No law prohibits Muslim children from going to schools attended by mostly Christian students. Muslim students are even welcome to excuse themselves from assembly periods, where Christian prayers and hymns would be sung. Hindu and Muslim businesses can open their doors widely on every main road and side street in Bridgetown. Jewish people are allowed to go to a Synagogue in the heart of the capital in order to worship or grieve a loved one in their own cemetery, separate from the Christian cemeteries.
No religion is allowed to dictate the lives of the general public. But many Evangelical Christians would insist that the Government should engage in the practice of discriminating against LGBTI people as they apply for marriage licenses.
If each individual seeking to join in marriage is capable of making his or her own decision and is prepared to start making decisions jointly or even on each other’s behalf, neither the Church nor the State should try to prevent that from happening.
Evangelical Christians put forth flimsy arguments against allowing two men or two women to marry.
Marriages are intended for the purpose of creating families, they say, but they don’t object to heterosexual couples marrying if one partner is past child-bearing age, or is sterile, or if the couple is using contraception.
Same-sex marriages and civil unions merely would be based on lust rather than love, they say, but they accept that lust as well as love is at play in heterosexual marriages.
After all, we have situations where a man in his 60s takes up with a woman in her 20s, sometimes making jokes about how she will “kill” him in bed, and we make jokes about the “cougar” woman of nearly 50 who married her “boy toy” who’s barely 25, and joke that she needs some “lively action” in bed with something “strong.” Even when the couple are “properly” matched by age, anticipatory jokes are made about how the man will “conquer” his new wife in bed, or how she will “give him her best moves” on the wedding night.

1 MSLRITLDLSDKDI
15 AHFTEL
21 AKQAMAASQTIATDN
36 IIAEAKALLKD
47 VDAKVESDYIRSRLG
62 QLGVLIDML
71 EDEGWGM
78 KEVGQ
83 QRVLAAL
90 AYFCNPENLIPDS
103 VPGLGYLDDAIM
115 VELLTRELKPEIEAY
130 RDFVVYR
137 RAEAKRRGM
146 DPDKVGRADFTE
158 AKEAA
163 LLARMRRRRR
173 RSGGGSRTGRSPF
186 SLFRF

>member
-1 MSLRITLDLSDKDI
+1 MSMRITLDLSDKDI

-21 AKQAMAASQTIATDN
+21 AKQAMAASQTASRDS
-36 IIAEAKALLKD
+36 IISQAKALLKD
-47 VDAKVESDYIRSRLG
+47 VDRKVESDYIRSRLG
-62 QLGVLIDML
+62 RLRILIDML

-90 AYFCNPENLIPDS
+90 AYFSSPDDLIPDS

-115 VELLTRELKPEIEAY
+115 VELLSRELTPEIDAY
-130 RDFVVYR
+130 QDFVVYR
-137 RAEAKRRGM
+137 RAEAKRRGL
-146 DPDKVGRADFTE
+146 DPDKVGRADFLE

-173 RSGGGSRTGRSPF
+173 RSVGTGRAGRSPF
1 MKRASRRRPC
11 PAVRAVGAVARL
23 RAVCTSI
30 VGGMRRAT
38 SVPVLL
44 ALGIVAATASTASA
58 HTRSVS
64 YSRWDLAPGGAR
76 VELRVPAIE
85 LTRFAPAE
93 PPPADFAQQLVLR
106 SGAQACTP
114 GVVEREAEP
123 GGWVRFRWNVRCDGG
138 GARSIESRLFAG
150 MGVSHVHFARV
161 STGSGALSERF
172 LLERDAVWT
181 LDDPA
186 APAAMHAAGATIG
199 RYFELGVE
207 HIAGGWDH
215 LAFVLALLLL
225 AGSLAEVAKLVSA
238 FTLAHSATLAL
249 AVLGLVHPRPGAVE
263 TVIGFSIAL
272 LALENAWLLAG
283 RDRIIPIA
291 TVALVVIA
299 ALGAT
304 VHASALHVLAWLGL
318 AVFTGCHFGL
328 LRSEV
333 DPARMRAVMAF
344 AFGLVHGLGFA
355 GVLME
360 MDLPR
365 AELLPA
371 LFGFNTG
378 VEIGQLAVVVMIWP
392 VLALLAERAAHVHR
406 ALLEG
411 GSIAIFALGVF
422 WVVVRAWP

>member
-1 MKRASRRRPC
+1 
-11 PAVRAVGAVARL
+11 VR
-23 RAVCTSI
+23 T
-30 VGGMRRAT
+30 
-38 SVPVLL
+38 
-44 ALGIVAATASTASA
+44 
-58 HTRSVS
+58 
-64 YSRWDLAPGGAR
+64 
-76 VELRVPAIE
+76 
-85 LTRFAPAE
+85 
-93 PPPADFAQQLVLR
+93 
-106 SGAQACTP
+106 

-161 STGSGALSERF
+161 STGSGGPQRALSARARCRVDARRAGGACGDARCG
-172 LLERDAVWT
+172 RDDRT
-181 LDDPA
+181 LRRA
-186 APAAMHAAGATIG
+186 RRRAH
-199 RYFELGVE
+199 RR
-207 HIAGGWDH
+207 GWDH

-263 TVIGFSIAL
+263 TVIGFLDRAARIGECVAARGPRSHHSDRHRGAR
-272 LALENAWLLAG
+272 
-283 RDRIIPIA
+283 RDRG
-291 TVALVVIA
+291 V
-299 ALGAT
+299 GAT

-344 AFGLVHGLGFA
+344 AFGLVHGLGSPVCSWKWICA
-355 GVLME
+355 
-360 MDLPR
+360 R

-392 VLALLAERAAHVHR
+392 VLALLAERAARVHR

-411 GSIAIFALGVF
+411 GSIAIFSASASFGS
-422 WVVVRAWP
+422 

We even entertain the customs of bachelor or “stag” parties where the groom’s male friends give him “a night for the road” complete with alcohol, coarse jokes, gag gifts and even a female stripper or other sex worker for his final enjoyment before he gets married, and bridal showers or “hen parties” where the bride’s girlfriends feature similar affectations for her as a heterosexual woman who enjoys the male form and everything to do with it sexually. Judging from those customs and the jokes we make, it’s obvious that lust is celebrated, and not just before marriage. Marriage counsellors, trusted friends, even social media have taken on efforts to try to convince spouses to remain in the marriage by “spicing things up.” Novelty toys and furniture, “getting kinky,” erotic literature and art (including pornography), even themes in television dramas and commercial advertisements speak to the element of lust that clearly can make or break any relationship, including a marriage or civil union.